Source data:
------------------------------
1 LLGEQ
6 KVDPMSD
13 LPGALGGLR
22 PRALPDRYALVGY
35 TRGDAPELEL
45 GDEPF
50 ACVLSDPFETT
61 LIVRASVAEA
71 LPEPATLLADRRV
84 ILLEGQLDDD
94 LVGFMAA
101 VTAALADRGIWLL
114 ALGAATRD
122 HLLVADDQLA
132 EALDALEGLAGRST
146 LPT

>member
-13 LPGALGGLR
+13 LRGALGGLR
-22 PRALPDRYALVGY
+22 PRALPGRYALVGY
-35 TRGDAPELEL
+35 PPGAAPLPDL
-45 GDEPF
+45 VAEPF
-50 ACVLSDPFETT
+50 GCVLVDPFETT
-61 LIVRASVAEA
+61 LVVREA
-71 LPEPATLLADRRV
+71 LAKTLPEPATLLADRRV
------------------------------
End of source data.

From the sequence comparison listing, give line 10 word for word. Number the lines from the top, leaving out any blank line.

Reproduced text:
84 ILLEGQLDDD